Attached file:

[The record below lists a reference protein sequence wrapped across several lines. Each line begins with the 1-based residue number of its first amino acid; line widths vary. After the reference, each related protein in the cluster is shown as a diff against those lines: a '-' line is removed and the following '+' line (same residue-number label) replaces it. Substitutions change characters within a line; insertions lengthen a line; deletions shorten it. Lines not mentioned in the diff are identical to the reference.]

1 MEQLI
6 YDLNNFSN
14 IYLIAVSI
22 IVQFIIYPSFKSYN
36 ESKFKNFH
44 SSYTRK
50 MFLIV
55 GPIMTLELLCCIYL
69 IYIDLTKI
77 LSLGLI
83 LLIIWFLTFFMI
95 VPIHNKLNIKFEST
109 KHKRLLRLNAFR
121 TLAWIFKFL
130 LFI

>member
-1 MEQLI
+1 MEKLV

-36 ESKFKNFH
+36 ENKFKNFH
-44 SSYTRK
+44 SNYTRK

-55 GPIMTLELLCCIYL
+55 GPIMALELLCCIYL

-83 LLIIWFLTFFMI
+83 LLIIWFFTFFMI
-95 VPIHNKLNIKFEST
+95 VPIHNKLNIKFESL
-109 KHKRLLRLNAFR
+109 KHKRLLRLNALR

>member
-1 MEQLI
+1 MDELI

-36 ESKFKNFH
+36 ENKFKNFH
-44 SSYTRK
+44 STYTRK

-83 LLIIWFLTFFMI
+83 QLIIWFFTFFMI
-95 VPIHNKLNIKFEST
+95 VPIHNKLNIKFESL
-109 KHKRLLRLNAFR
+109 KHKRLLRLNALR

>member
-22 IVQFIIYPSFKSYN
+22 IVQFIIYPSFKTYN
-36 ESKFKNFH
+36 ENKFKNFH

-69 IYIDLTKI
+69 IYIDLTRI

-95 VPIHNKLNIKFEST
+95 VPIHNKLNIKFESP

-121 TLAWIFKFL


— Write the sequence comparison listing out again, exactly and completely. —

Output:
[The record below lists a reference protein sequence wrapped across several lines. Each line begins with the 1-based residue number of its first amino acid; line widths vary. After the reference, each related protein in the cluster is shown as a diff against those lines: a '-' line is removed and the following '+' line (same residue-number label) replaces it. Substitutions change characters within a line; insertions lengthen a line; deletions shorten it. Lines not mentioned in the diff are identical to the reference.]

1 MEQLI
6 YDLNNFSN
14 IYLIAVSI
22 IVQFIIYPSFKSYN
36 ESKFKNFH
44 SSYTRK
50 MFLIV
55 GPIMTLELLCCIYL
69 IYIDLTKI
77 LSLGLI
83 LLIIWFLTFFMI
95 VPIHNKLNIKFEST
109 KHKRLLRLNAFR
121 TLAWIFKFL
130 LFI

>member
-1 MEQLI
+1 MEKLV

-36 ESKFKNFH
+36 ENKFKNFH
-44 SSYTRK
+44 SNYTRK

-55 GPIMTLELLCCIYL
+55 GPIMALELLCCIYL

-83 LLIIWFLTFFMI
+83 LLIIWFFTFFMI
-95 VPIHNKLNIKFEST
+95 VPIHNKLNIKFESL
-109 KHKRLLRLNAFR
+109 KHKRLLRLNALR

>member
-1 MEQLI
+1 MDELI

-36 ESKFKNFH
+36 ENKFKNFH
-44 SSYTRK
+44 STYTRK

-83 LLIIWFLTFFMI
+83 QLIIWFFTFFMI
-95 VPIHNKLNIKFEST
+95 VPIHNKLNIKFESL
-109 KHKRLLRLNAFR
+109 KHKRLLRLNALR

>member
-22 IVQFIIYPSFKSYN
+22 IVQFIIYPSFKTYN
-36 ESKFKNFH
+36 ENKFKNFH

-69 IYIDLTKI
+69 IYIDLTRI

-95 VPIHNKLNIKFEST
+95 VPIHNKLNIKFESP

-121 TLAWIFKFL